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Section 1 INTRODUCTION Grain elevators in the United States are designed and operated in such a way that at least 30 of them will suffer a dust explosion in any given year (1). Some of these explosions may cause only minor damage, but people will be injured in roughly half of the incidents, and people will be killed in about one fifth of them. What is more, elevator operators may sustain significant loss of equipment and stock. There can be no question that dust explosions in grain elevators are a serious problem in this country. Running a grain elevator, like any business, involves certain risks. The key to success lies in managing those risks effectively. Dust fires and explosions are a large part of the total risk in operating grain elevators. Means of preventing fires and explosions, therefore, must play a correspondingly large role in the overall management and operating programs at these facilities. All elevator operators do a certain amount of risk management. They must keep handling and processing machinery in working order to meet delivery deadlines. They must do preventive maintenanceâoiling, repair, replacement, and regular inspectionâto avoid costly breakdowns. These activities make good common sense. They also happen to be effective risk management. Employee training and good communications can help prevent mistakes. These activities, too, are good sense and effective risk management. The elevator manager who recognizes and deals effectively with the risks involved in his business generally has a well-run operation and stands a better chance of showing a profit at the end of the year. Effective risk management, in other words, is effective management. The two cannot be separated. The first step in managing the risk of dust fires and explosions in grain elevators is to recognize the problem. Many operators say they may have had a few smoldering fires in their elevators, but never an explosion. They seem to think that because they have not yet had an explosion they will never have one. Such operators are relying more on luck than on effective risk management. The only sure way to prevent dust explosions is to eliminate or control their causes. (1) Prevention of Dust Explosions in Grain ElevatorsâAn Achievable Goal, U.S. Department of Agriculture, Washington, D.C., 1980.
Causes of Explosions Grain dust explodes when three conditions occur at the same time. There must be an explosible concentration of dust suspended in air; the dust must be suspended in an enclosed space; and there must be a source of ignition, such as a spark or a hot surface.* To avoid this situation, the elevator operator must enforce sound programs of maintenance, employee training, safety, and physical security and above all he must enforce an efficient housekeeping program to keep his elevator clean. Housekeeping programs should be based on the fact that the root of the explosion problem is dust. Dust is the material that explodes, and modern, high-speed, grain-handling methods generate large amounts of it. In many explosions the exact source of ignition has been unknown. But the one factor common to nearly all explosions in grain elevators is excess dust. Therefore, although a housekeeping program should prevent the accumulation of trash, spilled grain, discarded tools, and similiar debris, the program should be geared primarily toward dust control. How well must dust be controlled? Many elevator operators think they need only avoid explosible concentrations of airborne dust in their facilities. That degree of cleanliness is necessary, but it is not good enough. Careful study has shown that layers of dust on floors, ceilings, walls, ledges, and equipment are also a serious hazard. Unusual currents of air, for example, can pick up layered dust, creating an explosible concentration where none existed before. More importantly, an initial explosion can violently disperse layered dust into air, leading to a series of secondary explosions. We now know that the largest part of the damage from grain-dust explosions results from devastating secondary explosions fueled by layered dust (see NMAB report 367-2). Estimates of the amount of layered dust that is hazardous vary widely for a number of reasons. However, a layer of fine, dry dust only l/64th of an inch thick inside an elevator can be an explosion hazard. In general terms, if accumulations of dust are visible, the elevator has a potential explosion problem. The thicker the layer of dust, the greater are both the probability of an explosion and the severity of the resulting damage. Methods of Dust Control The danger of dust explosions in grain elevators can be reduced or eliminated only by an effective dust-control program. Such a program has three parts; mechanical housekeeping, manual housekeeping, and various measures that minimize the creation of dust. Each of these parts is essential to the program. For example, the operator does not have a choice between mechanical and manual housekeepingâboth must be used. * For details on explosibility parameters refer to the previous report in this series, NMAB 367-2, "Prevention of Grain Elevator and Mill Explosions."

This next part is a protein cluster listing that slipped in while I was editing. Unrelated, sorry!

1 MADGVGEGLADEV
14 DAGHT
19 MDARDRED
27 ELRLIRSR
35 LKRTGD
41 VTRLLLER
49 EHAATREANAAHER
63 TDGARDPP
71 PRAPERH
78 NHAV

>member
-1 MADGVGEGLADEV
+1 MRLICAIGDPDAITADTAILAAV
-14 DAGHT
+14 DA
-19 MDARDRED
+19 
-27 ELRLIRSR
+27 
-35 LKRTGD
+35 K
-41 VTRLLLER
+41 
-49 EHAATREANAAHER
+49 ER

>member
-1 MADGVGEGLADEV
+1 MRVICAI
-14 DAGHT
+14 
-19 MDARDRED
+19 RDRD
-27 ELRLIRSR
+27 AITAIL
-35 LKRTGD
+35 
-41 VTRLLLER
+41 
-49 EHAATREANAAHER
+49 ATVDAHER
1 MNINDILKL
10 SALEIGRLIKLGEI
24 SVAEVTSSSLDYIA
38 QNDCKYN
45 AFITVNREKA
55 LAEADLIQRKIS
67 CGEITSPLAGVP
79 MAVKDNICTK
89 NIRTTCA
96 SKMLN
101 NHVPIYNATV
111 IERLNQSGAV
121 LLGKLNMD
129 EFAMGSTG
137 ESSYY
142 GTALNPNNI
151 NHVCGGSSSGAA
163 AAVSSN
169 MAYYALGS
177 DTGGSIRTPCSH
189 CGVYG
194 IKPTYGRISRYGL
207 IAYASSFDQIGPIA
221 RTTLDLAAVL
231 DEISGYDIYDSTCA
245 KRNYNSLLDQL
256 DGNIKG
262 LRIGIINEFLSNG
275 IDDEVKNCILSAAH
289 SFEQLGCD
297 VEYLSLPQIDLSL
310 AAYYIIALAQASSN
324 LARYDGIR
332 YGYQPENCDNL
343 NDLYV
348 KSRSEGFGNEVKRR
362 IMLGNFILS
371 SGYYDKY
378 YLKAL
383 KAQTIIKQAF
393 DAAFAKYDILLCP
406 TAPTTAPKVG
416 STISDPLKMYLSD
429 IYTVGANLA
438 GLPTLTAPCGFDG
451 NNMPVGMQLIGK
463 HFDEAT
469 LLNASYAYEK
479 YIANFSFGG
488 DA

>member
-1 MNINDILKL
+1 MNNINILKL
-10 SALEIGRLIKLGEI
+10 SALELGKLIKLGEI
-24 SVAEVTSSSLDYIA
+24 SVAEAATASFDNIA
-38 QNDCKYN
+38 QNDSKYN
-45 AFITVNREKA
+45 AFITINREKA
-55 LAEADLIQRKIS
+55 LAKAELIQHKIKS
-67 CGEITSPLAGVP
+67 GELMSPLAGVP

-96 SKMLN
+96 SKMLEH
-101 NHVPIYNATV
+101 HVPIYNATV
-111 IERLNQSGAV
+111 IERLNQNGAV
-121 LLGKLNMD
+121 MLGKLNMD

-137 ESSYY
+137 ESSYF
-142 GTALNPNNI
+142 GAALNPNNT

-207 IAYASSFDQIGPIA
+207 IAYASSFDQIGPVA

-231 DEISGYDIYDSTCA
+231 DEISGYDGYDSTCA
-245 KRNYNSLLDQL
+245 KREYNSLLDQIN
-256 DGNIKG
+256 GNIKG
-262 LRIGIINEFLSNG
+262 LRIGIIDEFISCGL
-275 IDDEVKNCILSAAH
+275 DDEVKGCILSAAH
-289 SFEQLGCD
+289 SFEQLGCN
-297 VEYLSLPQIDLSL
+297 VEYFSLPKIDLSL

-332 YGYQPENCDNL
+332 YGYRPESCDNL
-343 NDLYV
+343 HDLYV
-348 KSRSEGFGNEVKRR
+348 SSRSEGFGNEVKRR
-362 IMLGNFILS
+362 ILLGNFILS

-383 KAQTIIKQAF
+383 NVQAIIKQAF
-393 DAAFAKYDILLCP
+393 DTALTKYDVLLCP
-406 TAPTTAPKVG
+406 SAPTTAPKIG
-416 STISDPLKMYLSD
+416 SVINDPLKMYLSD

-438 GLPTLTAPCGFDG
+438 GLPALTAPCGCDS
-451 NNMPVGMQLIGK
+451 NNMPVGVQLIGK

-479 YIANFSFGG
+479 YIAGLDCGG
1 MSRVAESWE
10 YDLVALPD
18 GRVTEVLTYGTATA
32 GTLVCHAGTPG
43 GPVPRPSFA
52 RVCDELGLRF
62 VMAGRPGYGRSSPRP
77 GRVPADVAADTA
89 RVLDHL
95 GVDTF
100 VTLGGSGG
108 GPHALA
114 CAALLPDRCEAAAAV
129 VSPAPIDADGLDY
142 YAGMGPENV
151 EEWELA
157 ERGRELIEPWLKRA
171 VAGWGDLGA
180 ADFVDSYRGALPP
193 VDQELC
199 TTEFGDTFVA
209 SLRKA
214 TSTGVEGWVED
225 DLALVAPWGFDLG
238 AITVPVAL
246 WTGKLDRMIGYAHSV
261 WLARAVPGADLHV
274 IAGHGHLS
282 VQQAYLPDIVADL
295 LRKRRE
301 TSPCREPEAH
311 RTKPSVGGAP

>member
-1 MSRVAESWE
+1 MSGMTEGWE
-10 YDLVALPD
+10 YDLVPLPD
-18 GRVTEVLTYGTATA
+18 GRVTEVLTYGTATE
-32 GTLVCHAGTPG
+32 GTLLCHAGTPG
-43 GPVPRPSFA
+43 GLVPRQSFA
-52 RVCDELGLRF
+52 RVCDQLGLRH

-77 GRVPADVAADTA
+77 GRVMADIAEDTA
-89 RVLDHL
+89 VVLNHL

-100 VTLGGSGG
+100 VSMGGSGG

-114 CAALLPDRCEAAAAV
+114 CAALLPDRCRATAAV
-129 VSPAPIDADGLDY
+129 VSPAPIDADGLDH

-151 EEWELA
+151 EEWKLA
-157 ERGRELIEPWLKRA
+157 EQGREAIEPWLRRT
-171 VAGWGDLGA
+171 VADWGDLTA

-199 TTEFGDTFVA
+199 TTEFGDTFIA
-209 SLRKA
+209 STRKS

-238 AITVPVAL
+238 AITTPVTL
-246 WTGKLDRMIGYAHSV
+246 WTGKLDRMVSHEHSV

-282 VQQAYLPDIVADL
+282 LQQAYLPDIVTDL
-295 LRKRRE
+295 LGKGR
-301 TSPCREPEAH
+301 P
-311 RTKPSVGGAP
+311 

It should be noted that "dust control" and "dust collection" have different meanings in this manual. Dust control includes all means of combating the grain-dust problem. Dust collection includes only means of collecting dust. Thus a dust-control program, as noted above, includes mechanical and manual housekeeping and measures for minimizing the generation of dust. Mechanical and manual housekeeping, in turn, include various means of collecting grain dust. The only mechanical housekeeping system that is known to be effective is the pneumatic type. Over the past 20 years, many elevator operators have installed pneumatic dust-collection systems, primarily systems using bag (fabric) filters. However, many of these pneumatic systems do not control dust well enough to reduce either the risk of explosions or the severity of those that occur. They are inadequate even when combined with effective manual housekeeping and dust-minimization measures. Such systems generally have not done the job for several major reasons; â¢ There are no realistic design standards for pneumatic dust-collection systems for grain elevators. â¢ Systems are fabricated and installed incorrectly. â¢ Buyers select the lowest bid, with little regard for the contractor's expertise or reliability. â¢ Operators do not know how the system should be expected to perform. â¢ Systems are operated and maintained improperly. This manual is designed to help correct these shortcomings. It gives detailed information on all aspects of pneumatic dust-collection systems for grain elevators. Abbreviations and definitions of terms used in dust-control work in the grain industry appear in Appendix A. Although the manual is for elevator operators, it contains guidelines for designers, installers, and contractors involved with pneumatic dust-collection systems. The manual also contains much information that should be useful to grain-elevator management.